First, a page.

“We didn’t come prepared for this,” said Fogarty. He added that he is comforted that Father Austin was to be laid to rest at Arlington Cemetery in Sandy Springs so that his parishioners could continue their relationship with him.
“He was human, and he had his faults. They enhanced him in his ministry,” said Fogarty. He also spoke of his brother’s prison ministry saying it was “paramount.”
Fogarty concluded his remembrance of his brother by praying the Our Father in Gaelic.
Archbishop Gregory said he does not often get to see the priests in their daily work when they are comforting the sick or preparing a couple for marriage.
The archbishop said that one notable exception is the opportunity he had to witness Father Austin visiting prison inmates.
“I saw how he treated them,” said Archbishop Gregory.
He added that this action represents the Gospel of Matthew, chapter 25, which teaches that in caring for the needs of those who suffer, one ministers to the Lord himself.
“I take great comfort in that,” said the archbishop.
‘He believed Matthew 25’
Deacon Dick Tolcher, head of the archdiocesan prison and jail ministry, knew Father Austin for many years and for a time met with him for spiritual direction. He also said the priest’s dedication to men in prison was based on the words of Christ in the Gospel.
“He believed that Matthew 25 was real and that he was going to be judged by Matthew 25 and that part of that was visiting the prisons. … That was a real belief,” Deacon Tolcher said.
The gift Father Austin had ministering there was unmistakable, the deacon added.
“You recognize your skills and you recognize your impact on people, and I think he recognized he was really making an impact on people’s lives,” he said.
“Every Thursday he would drive faithfully (to the Jackson prison) from wherever he was. He would say one Mass in the general population and one on death row. Many, many converts, he baptized. He was very, very active in ministry with men on death row and those scheduled for execution. He got very close to those guys,” Deacon Tolcher said.
“He really knew inmates. … He knew the inmate culture. He also was very popular with the prison personnel,” he said. “He was so down to earth. He really followed the church’s teachings, but he would leave room for a person’s doubts. The inmates loved him.”
When he celebrated the sacraments, like baptism, “he would stay with the rubric, but he made it so personal,” the deacon said. “He would make sure they were well-versed and well catechized. He believed in the ritual and the beauty of the ritual.”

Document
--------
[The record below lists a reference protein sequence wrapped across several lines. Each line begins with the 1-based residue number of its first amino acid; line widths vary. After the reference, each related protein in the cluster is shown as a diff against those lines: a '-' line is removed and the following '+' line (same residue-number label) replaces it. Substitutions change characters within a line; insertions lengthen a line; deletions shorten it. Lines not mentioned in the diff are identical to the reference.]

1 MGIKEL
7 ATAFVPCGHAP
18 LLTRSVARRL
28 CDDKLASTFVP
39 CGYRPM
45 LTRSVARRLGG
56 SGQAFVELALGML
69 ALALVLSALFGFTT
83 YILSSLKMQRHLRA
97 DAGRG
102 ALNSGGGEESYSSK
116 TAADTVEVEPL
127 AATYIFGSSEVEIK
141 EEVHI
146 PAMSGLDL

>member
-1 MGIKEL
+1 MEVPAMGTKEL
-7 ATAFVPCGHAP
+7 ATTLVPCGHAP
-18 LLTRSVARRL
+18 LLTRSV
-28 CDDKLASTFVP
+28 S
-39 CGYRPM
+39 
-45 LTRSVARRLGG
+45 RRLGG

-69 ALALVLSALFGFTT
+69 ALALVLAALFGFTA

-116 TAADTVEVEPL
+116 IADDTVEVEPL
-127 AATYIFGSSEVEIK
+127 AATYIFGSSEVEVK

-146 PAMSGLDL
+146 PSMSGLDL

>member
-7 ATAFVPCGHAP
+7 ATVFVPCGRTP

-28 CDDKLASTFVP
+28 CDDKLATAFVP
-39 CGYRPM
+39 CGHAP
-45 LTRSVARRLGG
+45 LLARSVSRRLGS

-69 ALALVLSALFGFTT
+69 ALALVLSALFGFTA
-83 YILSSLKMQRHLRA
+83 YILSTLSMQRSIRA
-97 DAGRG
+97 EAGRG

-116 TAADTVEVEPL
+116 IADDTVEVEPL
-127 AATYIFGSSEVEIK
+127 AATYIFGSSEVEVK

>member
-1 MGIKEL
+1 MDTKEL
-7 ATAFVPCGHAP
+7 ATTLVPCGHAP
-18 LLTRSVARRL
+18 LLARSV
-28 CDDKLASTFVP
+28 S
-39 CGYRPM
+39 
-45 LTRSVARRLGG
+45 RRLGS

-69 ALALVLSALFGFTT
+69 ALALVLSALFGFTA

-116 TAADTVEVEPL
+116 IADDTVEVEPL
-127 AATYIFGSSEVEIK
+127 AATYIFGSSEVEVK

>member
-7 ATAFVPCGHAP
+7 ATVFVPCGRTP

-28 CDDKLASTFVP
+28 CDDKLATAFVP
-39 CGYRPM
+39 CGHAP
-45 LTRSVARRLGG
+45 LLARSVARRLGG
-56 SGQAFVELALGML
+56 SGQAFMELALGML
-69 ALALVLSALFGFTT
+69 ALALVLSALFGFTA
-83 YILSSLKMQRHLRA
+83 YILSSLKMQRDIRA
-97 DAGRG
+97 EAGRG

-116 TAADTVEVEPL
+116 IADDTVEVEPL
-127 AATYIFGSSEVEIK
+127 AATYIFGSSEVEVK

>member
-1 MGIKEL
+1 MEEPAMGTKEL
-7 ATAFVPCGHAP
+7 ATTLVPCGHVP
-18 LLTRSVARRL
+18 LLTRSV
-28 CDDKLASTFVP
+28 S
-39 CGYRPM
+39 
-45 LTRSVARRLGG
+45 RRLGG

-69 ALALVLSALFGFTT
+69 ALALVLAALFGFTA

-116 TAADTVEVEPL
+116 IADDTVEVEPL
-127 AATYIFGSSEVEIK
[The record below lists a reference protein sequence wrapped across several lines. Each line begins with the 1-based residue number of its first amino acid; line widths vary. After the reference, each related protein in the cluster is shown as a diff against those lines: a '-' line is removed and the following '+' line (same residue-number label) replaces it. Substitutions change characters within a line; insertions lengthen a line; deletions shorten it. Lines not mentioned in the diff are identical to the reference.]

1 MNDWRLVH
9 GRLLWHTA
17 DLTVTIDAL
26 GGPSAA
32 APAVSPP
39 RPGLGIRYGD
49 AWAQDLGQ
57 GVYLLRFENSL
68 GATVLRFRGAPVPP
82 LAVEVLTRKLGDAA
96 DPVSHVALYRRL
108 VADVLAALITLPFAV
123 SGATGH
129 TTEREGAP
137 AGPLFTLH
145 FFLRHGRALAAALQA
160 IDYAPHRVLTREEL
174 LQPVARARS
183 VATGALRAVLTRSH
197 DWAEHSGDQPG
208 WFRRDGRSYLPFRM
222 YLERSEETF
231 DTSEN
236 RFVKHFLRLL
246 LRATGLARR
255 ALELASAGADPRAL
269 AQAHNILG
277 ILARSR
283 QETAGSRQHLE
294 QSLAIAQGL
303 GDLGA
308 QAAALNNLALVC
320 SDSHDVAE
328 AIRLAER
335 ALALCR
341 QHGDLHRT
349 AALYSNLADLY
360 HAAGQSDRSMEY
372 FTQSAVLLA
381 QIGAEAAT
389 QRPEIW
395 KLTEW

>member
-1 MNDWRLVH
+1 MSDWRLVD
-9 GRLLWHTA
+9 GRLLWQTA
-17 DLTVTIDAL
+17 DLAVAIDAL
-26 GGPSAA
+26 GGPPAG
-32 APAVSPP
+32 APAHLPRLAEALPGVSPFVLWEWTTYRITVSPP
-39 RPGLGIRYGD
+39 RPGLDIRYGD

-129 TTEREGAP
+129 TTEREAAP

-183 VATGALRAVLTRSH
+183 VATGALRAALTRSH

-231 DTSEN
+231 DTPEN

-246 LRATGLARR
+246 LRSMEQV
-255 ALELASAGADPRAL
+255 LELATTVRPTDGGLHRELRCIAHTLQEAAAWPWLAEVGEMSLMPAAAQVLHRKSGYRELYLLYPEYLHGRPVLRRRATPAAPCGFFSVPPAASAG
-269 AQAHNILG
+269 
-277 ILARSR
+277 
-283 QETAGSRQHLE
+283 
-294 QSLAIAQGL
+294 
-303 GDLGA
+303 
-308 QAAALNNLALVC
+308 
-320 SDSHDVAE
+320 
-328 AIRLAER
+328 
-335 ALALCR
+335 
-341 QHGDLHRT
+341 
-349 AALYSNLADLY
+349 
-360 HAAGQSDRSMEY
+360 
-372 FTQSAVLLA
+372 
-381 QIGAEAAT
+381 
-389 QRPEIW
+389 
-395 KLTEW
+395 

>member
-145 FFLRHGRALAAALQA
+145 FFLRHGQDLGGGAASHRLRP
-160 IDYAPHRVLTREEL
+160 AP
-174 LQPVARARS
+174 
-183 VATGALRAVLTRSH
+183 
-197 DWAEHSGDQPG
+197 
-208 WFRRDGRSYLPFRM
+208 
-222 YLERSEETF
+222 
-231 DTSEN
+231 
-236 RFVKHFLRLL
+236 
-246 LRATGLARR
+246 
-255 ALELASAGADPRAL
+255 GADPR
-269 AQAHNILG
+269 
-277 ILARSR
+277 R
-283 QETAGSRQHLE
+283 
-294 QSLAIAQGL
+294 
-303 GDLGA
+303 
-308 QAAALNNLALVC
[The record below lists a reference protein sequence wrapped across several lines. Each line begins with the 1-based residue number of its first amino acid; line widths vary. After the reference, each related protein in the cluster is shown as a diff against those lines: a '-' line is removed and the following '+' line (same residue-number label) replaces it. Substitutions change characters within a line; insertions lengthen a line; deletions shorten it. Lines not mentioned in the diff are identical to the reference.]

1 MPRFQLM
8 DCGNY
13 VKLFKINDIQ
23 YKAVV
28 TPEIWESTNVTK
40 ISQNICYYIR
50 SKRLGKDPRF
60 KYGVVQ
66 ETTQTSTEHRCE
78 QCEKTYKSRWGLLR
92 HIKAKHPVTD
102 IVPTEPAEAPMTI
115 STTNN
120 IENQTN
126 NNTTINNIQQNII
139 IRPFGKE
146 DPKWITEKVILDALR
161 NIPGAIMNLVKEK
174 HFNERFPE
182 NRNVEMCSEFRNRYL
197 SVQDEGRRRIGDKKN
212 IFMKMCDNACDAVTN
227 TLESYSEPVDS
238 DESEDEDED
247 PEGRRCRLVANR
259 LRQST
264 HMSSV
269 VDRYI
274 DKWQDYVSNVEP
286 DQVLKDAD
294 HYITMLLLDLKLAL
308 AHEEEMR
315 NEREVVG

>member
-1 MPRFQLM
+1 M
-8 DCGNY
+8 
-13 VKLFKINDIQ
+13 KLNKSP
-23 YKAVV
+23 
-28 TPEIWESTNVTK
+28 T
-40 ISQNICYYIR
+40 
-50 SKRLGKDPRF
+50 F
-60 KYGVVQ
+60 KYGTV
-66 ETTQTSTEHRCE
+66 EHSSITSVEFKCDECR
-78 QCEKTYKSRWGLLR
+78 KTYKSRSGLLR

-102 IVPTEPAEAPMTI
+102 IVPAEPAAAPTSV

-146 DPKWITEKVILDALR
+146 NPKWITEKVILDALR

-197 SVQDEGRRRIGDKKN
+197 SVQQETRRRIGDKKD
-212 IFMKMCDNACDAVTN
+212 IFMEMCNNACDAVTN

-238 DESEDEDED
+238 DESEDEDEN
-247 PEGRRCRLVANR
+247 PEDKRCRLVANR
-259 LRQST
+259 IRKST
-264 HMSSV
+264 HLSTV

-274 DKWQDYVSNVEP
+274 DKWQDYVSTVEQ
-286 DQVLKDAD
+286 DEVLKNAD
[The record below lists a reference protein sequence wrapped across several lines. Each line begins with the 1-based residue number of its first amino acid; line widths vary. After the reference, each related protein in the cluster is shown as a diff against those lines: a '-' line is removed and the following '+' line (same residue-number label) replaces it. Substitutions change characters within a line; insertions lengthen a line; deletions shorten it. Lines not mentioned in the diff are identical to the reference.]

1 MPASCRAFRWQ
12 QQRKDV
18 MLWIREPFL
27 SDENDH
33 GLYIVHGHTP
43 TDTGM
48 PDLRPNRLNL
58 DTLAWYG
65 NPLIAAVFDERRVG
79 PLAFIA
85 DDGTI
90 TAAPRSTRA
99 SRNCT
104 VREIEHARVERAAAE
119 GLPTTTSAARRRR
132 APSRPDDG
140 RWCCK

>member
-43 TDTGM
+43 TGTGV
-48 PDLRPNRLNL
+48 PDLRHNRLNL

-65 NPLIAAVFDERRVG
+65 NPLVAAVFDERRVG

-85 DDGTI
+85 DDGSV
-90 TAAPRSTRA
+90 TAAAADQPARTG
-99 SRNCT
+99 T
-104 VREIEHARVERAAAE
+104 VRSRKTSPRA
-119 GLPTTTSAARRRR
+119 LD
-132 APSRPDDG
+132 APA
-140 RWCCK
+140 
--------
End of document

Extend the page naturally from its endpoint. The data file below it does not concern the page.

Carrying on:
Another quality he had was commitment to his priesthood, the deacon said.
“I don’t think he ever doubted his vocation,” Deacon Tolcher said.
In late fall of 2013, Father Austin let Deacon Tolcher know that because of his health he would have to stop visiting the prisons and the deacon would need to find a priest to replace him.
“It was a respiratory issue. … He said he did not have the strength and could not risk serious infection,” Deacon Tolcher said.
Auxiliary Bishop Luis Zarama celebrated a memorial Mass for Father Austin Jan. 27 at St. George in Newnan. Father Henry Atem, pastor of St. George, and other priests concelebrated the Mass. Msgr. Hugh Marren of All Saints Church, Dunwoody, delivered the homily.
Msgr. Marren said while in seminary he often visited cemeteries to study gravestones. He spoke about the dash between Father Austin’s May 18 birthdate and the date of his death. He recited the Linda Ellis poem, “The Dash” on how people spend their lives—the time in between those two dates.
Father Austin must have spent it “very well, and very wisely” based on how many people attended the prayer vigil and Masses, he noted.
Msgr. Marren also talked about Father Austin seeing life from God’s perspective instead of his own, answering the call to the priesthood.
In Paul’s second letter to Timothy, he wrote, “I have competed well; I have finished the race;I have kept the faith.”
Msgr. Marren used this Scripture to illustrate Father Austin’s own fidelity, saying it doesn’t mention that the runner had to rest, or that he fell down and got back up, or that he even won the race, just that he kept going and finished.
“God Bless America,” which Father Austin liked to sing in his morning Masses, was the recessional hymn for the memorial Mass. Richard Fogarty and his wife, Ann, attended with longtime friends of the priest.
While driving to Newnan for the Mass, Bishop Zarama found himself behind a school bus. At one point a woman was wildly waving at a stop and Bishop Zarama found himself wondering what she was doing. Finally, a boy got off the bus and ran to embrace his mother.
“It’s a beautiful image of how God waits for us,” said Bishop Zarama, thinking of Father Austin embracing his heavenly Father. “The Lord is waiting for us.”
Gretchen Keiser also contributed to this story.